Thursday, October 01, 2009

Fences at the Huntington Overcomes August Wilson's Second Act Problems

You really can't go wrong if you check out Fences during its last two weeks. I don't have much time, but I thought I would post a few thoughts on the production and on August Wilson.

I only just caught the play last night, and maybe it was for the best. Reviews, such as Thom Garvey's, and word of mouth from friends indicated that the lead actor, John Beasley, was very unsteady during the opening few performances.

Though I saw a few tell-tale signs of these earlier criticisms in Mr. Beasley's performance, I can happily report that his Troy Maxson is a rich and complex portrayal. Beasley comfortably inhabits the softening bulk of a hard man who has been tornadoed through the technological, political, societal and familial upheavals of the first half of the twentieth century. As he stands looking out on the approaching second half, he is, (to steal a phrase from the Hub Review,) a mass of contradictions.

Troy preaches the value of knowing and working within your limitations in society, yet he stands up to the establishment to become the first black sanitation driver in the city. He endlessly sings the praises of his wife, while he almost openly philanders. He is, as are many of Wilson's characters, endlessy fascinating.

August Wilson's immense talents helped him concentrate and focus the implacable social winds that buffeted African-Americans into the even more complex interpersonal relationships of their own families and communities. And, further, in his great arias, he would attempt to chart the challenging inner landscapes of his protagonists. By working on these three levels of conflict and antagonism, Wilson was able set up a charged poetic universe into which he could launch myriad ideas and dynamically cycle them through laments, dirges, jokes and sermons.

However, Wilson's interest, (or maybe even infatuation,) with these ideas often created enormously successful first acts that seemed to lose dramatic force in the second. Early on, ghostly spectres of future confrontations are raised, but when the key moments arrive later, the playwright's seeming obsession with elaborate dialogue gets the better of the situation. For instance, the compressed air of the moment when Troy Maxson reveals an embarassing secret to his wife leaks out quickly as we listen to speeches from both parties. Also, in dealing with the increasingly threatening confrontations between son and father, Wilson dutifully tacks on a bit of physical struggle to the end of overlong verbal duels, but it seems as if he doesn't realize that the urgency has long seeped away. Sometimes these shortcomings are blamed on the actors or the direction. Sometimes this is unfair.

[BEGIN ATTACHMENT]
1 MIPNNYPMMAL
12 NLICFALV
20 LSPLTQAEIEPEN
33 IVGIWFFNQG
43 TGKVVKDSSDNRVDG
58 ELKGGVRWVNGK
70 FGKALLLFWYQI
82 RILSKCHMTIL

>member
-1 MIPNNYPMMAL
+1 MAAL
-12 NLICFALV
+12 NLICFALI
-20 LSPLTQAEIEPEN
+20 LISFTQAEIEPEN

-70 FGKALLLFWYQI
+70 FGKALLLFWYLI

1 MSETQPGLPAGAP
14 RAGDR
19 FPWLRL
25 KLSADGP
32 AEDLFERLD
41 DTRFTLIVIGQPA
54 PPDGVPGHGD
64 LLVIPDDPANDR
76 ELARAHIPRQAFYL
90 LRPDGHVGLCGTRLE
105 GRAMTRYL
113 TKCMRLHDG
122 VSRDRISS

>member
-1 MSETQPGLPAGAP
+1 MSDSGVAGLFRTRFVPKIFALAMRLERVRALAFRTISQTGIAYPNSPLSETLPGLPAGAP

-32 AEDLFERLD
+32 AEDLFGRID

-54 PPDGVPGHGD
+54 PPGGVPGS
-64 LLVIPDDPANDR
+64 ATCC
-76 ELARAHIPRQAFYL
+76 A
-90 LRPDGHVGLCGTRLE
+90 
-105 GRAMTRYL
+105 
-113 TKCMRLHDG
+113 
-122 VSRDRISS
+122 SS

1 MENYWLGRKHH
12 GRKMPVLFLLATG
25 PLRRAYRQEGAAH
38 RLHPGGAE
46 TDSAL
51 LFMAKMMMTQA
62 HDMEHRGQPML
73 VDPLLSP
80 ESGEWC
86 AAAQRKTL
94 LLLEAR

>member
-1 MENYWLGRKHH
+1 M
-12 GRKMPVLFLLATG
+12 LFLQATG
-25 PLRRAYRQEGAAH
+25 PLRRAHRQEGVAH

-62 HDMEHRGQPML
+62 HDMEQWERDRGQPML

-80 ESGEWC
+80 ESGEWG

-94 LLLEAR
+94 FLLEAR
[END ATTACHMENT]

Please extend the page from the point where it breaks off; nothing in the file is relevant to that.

The same goes for his overly long codas that he attaches to some of his dramas. Fences is no exception to this. I wish I could report that the audience and I sat rapt with attention in the closing monologues, but, as I have found on other encounters with Wilson's work, indiglo fireflies start to infest the theater and the slight rustling of coats ran through the seats like a wave. And this is an audience that rose to its feet to applaud the performers. (And it wasn't one of those obligatory standing ovations, this was a deserved appreciation.)

Even in exceptionally good productions, such as Fences at the Huntington, the lasting impression of Wilson's work can sometimes be of a play that finishes in the lead, but just makes it over the line before it expires under its own weight.

Wilson was thinker, and this, combined with his enviable talents with language, makes him succeed where a lesser dramatist would most likely fail. The universes he created combined uniquely with the colorful voices of his characters, and this allowed him to keep believably generating new conflicts and ideas well into the proceedings, bouying things enough to compensate for his disinterest in honing traditional dramatic elements and structure.

I am open to the idea that Wilson's aesthetic intentions resulted in a deliberate diffusion of potent conflict and climax. (Eugene O'Neill's Long Days Journey into Night would be an example of this.) However, the more I see and read his work, the more I find evidence that he wantedthe dramatic power of these moments, but couldn't discipline himself to shape them adequately.

But maybe these are just quibbles with the satisfying theatrical experience Wilson's work delivers.

Fences is at the Huntington Theatre Company through October 11th.

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